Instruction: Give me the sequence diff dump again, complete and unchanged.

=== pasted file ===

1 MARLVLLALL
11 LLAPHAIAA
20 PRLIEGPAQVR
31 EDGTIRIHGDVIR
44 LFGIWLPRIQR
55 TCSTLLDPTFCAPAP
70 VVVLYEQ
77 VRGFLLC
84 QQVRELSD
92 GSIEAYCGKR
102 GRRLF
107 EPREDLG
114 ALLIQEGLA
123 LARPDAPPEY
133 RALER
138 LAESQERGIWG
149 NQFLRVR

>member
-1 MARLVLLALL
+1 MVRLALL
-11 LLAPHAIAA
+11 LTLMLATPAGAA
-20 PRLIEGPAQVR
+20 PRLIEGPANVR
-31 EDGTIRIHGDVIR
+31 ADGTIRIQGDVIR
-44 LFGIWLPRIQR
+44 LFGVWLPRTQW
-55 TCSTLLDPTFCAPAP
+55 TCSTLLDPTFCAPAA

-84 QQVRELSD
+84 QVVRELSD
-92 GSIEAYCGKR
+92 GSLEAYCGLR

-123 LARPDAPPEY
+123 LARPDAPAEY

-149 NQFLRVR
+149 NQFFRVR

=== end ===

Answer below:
1 MARLVLLALL
11 LLAPHAIAA
20 PRLIEGPAQVR
31 EDGTIRIHGDVIR
44 LFGIWLPRIQR
55 TCSTLLDPTFCAPAP
70 VVVLYEQ
77 VRGFLLC
84 QQVRELSD
92 GSIEAYCGKR
102 GRRLF
107 EPREDLG
114 ALLIQEGLA
123 LARPDAPPEY
133 RALER
138 LAESQERGIWG
149 NQFLRVR

>member
-1 MARLVLLALL
+1 MVRLALL
-11 LLAPHAIAA
+11 LTLMLATPAGAA
-20 PRLIEGPAQVR
+20 PRLIEGPANVR
-31 EDGTIRIHGDVIR
+31 ADGTIRIQGDVIR
-44 LFGIWLPRIQR
+44 LFGVWLPRTQW
-55 TCSTLLDPTFCAPAP
+55 TCSTLLDPTFCAPAA

-84 QQVRELSD
+84 QVVRELSD
-92 GSIEAYCGKR
+92 GSLEAYCGLR

-123 LARPDAPPEY
+123 LARPDAPAEY

-149 NQFLRVR
+149 NQFFRVR